8 oz. sharp cheddar cheese, shredded
1 1/2 cups leftover shredded chicken
*I put the entire can into a mini-chopper and mince and then save the leftovers in the fridge. Or freezer.
Preheat oven to 400.
In a medium sauce pan, cook the rice in water with a generous pinch of salt, according to package, directions and then set aside.
In a large pot over medium heat, melt the butter.
Whisk in the flour, onion, garlic, 2-3 tablespoons of minced chipotles (if you're sensitive to heat, start with 2), a generous pinch of salt and black pepper.
Let cook 1-2 minutes and then slowly add the milk, whisking until the sauce is smooth.
Let the sauce simmer, reducing the heat if necessary, about 5 minutes until thickened and bubbling.
Remove from heat, whisk in the cheddar a handful at a time until completely melted.
Taste for spice/seasoning and add additional chipotles, salt, and pepper to taste.
Add broccoli, rice, and chicken to the pot and mix well.
Transfer mixture to a casserole dish and bake ~35 minutes, until the top is nicely browned.
The onset of hatch chile season means that the pot of beans I make for the 2-3 TexMex nights that are always on the menu get a green chile makeover.
Where I come from, you usually have three options for beans on taco night: refried beans, charro beans, and borracho beans.
Refried beans are easy, especially when your two-ingredient recipe calls for a can opener and a can. Charro beans take a little bit of planning and a whole lot of bacon.
Borracho beans? They also need a little bit of planning. But most of all? They need beer.
In addition to being spiked with beer, these beans are also spiked with green chile salsa verde and a hatch chile pico de gallo.
Here in Texas, Shiner has always been the popular choice for borracho beans. There are very few rules, but there is one thing to remember: Pick out an amber-or-darker brew from your fridge because, just like in all other aspects of real life, light beer won’t do much for you.
Hatch Chile Borracho Beans
Your favorite taco night side infused with green chiles and beer.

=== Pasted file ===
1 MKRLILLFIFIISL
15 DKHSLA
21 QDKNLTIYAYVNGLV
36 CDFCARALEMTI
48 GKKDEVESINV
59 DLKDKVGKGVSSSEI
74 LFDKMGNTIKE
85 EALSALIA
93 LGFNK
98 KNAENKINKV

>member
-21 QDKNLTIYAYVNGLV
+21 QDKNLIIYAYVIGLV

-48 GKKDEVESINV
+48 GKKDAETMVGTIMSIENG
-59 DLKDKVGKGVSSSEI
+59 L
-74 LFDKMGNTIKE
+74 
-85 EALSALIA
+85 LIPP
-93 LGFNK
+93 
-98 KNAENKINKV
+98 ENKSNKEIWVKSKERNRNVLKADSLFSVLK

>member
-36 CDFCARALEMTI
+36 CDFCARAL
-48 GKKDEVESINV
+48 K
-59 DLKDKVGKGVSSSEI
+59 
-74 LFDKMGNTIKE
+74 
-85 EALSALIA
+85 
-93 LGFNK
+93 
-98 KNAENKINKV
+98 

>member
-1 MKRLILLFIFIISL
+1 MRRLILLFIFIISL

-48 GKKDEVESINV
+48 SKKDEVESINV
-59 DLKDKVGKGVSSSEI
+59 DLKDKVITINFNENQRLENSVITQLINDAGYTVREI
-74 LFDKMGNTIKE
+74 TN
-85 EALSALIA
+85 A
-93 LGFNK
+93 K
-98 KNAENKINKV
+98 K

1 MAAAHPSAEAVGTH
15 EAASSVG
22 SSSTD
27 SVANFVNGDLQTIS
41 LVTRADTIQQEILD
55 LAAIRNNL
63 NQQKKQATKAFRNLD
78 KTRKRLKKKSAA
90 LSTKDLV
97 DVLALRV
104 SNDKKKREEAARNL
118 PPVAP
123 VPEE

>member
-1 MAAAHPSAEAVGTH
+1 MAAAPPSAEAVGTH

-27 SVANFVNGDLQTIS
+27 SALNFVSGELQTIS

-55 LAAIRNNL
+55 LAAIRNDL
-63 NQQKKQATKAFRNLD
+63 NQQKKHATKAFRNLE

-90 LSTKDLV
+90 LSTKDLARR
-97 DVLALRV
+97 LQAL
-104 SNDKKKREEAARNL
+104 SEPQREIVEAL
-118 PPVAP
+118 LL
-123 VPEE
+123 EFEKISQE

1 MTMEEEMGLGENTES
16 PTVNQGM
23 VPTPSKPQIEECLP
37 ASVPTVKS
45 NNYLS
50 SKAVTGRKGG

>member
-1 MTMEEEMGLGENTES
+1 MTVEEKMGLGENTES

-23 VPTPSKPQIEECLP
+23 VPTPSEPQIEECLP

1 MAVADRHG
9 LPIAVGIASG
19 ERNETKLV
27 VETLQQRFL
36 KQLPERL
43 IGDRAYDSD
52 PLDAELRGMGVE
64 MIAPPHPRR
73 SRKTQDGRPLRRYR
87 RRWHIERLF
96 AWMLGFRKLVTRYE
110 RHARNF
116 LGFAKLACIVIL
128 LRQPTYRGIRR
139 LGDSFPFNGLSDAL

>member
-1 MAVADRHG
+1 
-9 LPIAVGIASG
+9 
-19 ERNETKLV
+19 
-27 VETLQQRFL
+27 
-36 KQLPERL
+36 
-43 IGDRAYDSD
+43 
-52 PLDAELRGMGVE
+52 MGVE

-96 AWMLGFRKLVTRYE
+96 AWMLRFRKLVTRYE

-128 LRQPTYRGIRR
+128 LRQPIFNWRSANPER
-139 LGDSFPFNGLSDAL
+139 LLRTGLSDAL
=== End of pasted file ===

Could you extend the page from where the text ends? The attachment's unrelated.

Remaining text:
For the beans:
1 lb dry pinto beans, rinsed and soaked*
12 oz beer (medium/amber is best; I used a locally brewed jalapeno ale this time)
If you’ve spent any time poking around the blog at any point over the last 8 (!) years in late summer, you know you can guarantee three things:
1) Somewhere, I’m bitching about the oppressive Texas heat and humidity.
2) I’m hoarding stocking up on hatch chiles.
3) I’m planning my next margarita, usually with the current margarita in hand.
Never change, Shawnda.
So while your grocery store is boasting $.67/lb fresh hatch chiles, make sure you get in on the action. You need no special equipment – a pan, some foil, an oven, and something to protect your hands.
My seafood counter guy will gladly hand over a free pair of the food-service gloves that they use behind the counter. But when I forget to ask, or assume I had an extra pair when I actually didn’t, I can MacGyver some freezer bags and rubber bands into a clunky – but effective, considering the alternative – substitute.
2 lengths of foil, slightly longer than your baking pan
Gloves/Protection for your hands when peeling the cooled peppers (see above)
Sandwich- or snack-sized baggies
Turn on broiler and put your oven rack in the top 1/4th of the oven.
Line a large baking pan with one sheet of foil.
Place washed chiles on the pan in a single layer.
Roast under the broiler for 6-8 minutes, until blistered.
Flip, repeat (the second side usually takes less time).
Make the pepper is mostly blistered (larger sections of unblistered pepper will be hard to peel).
Remove from the oven, condense the peppers into the center of the pan and cover with the second sheet of foil (it won't be air-tight but it will hold the steam and heat in that makes it possible to peel the peppers easily).
Allow peppers to cool to room temp.
Peel each pepper, remove the stem, and slice open.
Use your knife to scrape out the seeds.
Dice peppers, transfer to a bowl for use within 7 days, and then proceed to put peppers in and on everything that doesn't move.
For longer storage, place in freezer bags (I use 1 cup portions) and freeze.